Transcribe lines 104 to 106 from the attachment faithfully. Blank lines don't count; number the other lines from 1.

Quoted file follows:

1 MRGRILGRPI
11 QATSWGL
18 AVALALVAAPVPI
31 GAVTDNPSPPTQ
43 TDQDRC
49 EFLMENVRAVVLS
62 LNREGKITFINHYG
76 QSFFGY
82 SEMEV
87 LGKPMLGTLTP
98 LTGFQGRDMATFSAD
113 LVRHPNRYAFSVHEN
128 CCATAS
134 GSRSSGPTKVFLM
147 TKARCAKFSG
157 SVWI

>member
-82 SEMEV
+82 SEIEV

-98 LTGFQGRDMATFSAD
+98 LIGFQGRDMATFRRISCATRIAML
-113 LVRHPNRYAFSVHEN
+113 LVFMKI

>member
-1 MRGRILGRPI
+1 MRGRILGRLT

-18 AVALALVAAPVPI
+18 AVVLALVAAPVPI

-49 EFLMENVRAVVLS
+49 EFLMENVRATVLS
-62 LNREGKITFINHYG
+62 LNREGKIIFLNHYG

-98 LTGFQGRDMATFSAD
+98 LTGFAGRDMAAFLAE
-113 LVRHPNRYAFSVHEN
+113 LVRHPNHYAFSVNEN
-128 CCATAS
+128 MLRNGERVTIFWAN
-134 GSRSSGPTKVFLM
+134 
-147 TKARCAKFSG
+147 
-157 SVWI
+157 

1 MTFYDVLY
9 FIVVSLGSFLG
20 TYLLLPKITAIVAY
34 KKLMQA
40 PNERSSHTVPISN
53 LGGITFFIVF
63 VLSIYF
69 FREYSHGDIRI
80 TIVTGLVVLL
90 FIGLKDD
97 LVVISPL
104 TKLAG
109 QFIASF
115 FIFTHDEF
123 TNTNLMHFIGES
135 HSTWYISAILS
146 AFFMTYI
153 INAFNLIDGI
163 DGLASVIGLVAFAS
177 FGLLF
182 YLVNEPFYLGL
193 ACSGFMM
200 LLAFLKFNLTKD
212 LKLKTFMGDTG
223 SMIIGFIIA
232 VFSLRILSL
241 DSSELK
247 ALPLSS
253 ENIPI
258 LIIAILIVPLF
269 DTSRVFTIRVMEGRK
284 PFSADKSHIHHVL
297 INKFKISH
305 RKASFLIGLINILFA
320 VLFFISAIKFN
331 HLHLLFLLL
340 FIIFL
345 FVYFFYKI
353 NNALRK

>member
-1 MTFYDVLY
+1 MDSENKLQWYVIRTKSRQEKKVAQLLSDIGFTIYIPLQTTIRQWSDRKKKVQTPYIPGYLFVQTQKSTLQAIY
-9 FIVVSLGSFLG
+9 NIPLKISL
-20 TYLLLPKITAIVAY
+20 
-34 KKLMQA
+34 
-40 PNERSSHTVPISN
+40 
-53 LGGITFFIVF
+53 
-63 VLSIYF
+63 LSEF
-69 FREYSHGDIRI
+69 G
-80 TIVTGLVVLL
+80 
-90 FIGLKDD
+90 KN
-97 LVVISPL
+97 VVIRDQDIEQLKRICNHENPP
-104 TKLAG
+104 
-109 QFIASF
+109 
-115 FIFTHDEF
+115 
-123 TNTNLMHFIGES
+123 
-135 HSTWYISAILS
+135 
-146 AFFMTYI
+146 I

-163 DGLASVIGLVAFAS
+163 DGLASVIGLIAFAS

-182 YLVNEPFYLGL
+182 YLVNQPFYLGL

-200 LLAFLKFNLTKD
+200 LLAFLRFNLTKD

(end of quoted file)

+90 KN
-97 LVVISPL
+97 VVIRDQDIEQLKRICNHENPP